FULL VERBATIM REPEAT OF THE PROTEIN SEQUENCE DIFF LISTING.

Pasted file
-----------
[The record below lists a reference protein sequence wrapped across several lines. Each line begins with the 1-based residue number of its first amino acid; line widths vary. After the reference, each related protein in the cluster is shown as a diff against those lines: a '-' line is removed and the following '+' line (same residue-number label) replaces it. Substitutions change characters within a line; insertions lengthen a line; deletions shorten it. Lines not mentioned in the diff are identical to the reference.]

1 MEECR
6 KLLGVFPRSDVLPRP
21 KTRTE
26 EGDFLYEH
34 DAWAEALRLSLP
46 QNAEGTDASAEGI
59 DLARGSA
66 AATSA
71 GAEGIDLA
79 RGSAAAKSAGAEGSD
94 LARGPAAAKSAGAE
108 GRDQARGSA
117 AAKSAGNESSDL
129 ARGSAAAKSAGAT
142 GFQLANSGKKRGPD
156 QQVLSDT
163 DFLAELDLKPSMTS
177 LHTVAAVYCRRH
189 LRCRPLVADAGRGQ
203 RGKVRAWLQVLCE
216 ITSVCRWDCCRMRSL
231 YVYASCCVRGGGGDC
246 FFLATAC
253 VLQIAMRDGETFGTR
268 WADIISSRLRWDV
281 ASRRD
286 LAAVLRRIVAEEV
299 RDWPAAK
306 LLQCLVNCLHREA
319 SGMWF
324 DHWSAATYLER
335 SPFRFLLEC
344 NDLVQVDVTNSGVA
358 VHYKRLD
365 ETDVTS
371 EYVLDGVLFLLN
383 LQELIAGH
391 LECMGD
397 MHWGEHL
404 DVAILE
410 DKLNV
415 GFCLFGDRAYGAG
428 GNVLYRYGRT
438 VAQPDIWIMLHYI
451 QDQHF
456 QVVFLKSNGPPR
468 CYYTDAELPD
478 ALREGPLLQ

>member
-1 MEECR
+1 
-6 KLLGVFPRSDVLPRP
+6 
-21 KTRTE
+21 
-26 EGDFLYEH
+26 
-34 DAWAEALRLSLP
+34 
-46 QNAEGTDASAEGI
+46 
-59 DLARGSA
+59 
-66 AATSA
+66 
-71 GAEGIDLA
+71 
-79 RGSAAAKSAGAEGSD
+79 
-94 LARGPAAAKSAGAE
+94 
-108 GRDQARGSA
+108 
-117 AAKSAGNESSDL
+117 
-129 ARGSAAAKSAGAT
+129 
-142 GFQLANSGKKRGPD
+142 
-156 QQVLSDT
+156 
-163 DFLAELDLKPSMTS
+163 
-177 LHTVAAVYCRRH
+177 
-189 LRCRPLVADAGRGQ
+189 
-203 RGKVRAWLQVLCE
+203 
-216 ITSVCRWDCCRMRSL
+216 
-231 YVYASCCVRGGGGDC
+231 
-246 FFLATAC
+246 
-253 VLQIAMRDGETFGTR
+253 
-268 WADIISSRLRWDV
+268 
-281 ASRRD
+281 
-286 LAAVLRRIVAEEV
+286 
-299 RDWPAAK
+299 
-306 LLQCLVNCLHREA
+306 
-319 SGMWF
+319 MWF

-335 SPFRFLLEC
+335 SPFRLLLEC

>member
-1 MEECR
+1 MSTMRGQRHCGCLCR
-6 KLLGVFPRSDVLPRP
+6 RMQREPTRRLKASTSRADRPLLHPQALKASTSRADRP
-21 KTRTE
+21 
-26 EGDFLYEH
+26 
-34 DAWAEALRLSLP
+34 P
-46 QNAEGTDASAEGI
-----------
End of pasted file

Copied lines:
[The record below lists a reference protein sequence wrapped across several lines. Each line begins with the 1-based residue number of its first amino acid; line widths vary. After the reference, each related protein in the cluster is shown as a diff against those lines: a '-' line is removed and the following '+' line (same residue-number label) replaces it. Substitutions change characters within a line; insertions lengthen a line; deletions shorten it. Lines not mentioned in the diff are identical to the reference.]

1 MEECR
6 KLLGVFPRSDVLPRP
21 KTRTE
26 EGDFLYEH
34 DAWAEALRLSLP
46 QNAEGTDASAEGI
59 DLARGSA
66 AATSA
71 GAEGIDLA
79 RGSAAAKSAGAEGSD
94 LARGPAAAKSAGAE
108 GRDQARGSA
117 AAKSAGNESSDL
129 ARGSAAAKSAGAT
142 GFQLANSGKKRGPD
156 QQVLSDT
163 DFLAELDLKPSMTS
177 LHTVAAVYCRRH
189 LRCRPLVADAGRGQ
203 RGKVRAWLQVLCE
216 ITSVCRWDCCRMRSL
231 YVYASCCVRGGGGDC
246 FFLATAC
253 VLQIAMRDGETFGTR
268 WADIISSRLRWDV
281 ASRRD
286 LAAVLRRIVAEEV
299 RDWPAAK
306 LLQCLVNCLHREA
319 SGMWF
324 DHWSAATYLER
335 SPFRFLLEC
344 NDLVQVDVTNSGVA
358 VHYKRLD
365 ETDVTS
371 EYVLDGVLFLLN
383 LQELIAGH
391 LECMGD
397 MHWGEHL
404 DVAILE
410 DKLNV
415 GFCLFGDRAYGAG
428 GNVLYRYGRT
438 VAQPDIWIMLHYI
451 QDQHF
456 QVVFLKSNGPPR
468 CYYTDAELPD
478 ALREGPLLQ

>member
-1 MEECR
+1 
-6 KLLGVFPRSDVLPRP
+6 
-21 KTRTE
+21 
-26 EGDFLYEH
+26 
-34 DAWAEALRLSLP
+34 
-46 QNAEGTDASAEGI
+46 
-59 DLARGSA
+59 
-66 AATSA
+66 
-71 GAEGIDLA
+71 
-79 RGSAAAKSAGAEGSD
+79 
-94 LARGPAAAKSAGAE
+94 
-108 GRDQARGSA
+108 
-117 AAKSAGNESSDL
+117 
-129 ARGSAAAKSAGAT
+129 
-142 GFQLANSGKKRGPD
+142 
-156 QQVLSDT
+156 
-163 DFLAELDLKPSMTS
+163 
-177 LHTVAAVYCRRH
+177 
-189 LRCRPLVADAGRGQ
+189 
-203 RGKVRAWLQVLCE
+203 
-216 ITSVCRWDCCRMRSL
+216 
-231 YVYASCCVRGGGGDC
+231 
-246 FFLATAC
+246 
-253 VLQIAMRDGETFGTR
+253 
-268 WADIISSRLRWDV
+268 
-281 ASRRD
+281 
-286 LAAVLRRIVAEEV
+286 
-299 RDWPAAK
+299 
-306 LLQCLVNCLHREA
+306 
-319 SGMWF
+319 MWF

-335 SPFRFLLEC
+335 SPFRLLLEC

>member
-1 MEECR
+1 MSTMRGQRHCGCLCR
-6 KLLGVFPRSDVLPRP
+6 RMQREPTRRLKASTSRADRPLLHPQALKASTSRADRP
-21 KTRTE
+21 
-26 EGDFLYEH
+26 
-34 DAWAEALRLSLP
+34 P
-46 QNAEGTDASAEGI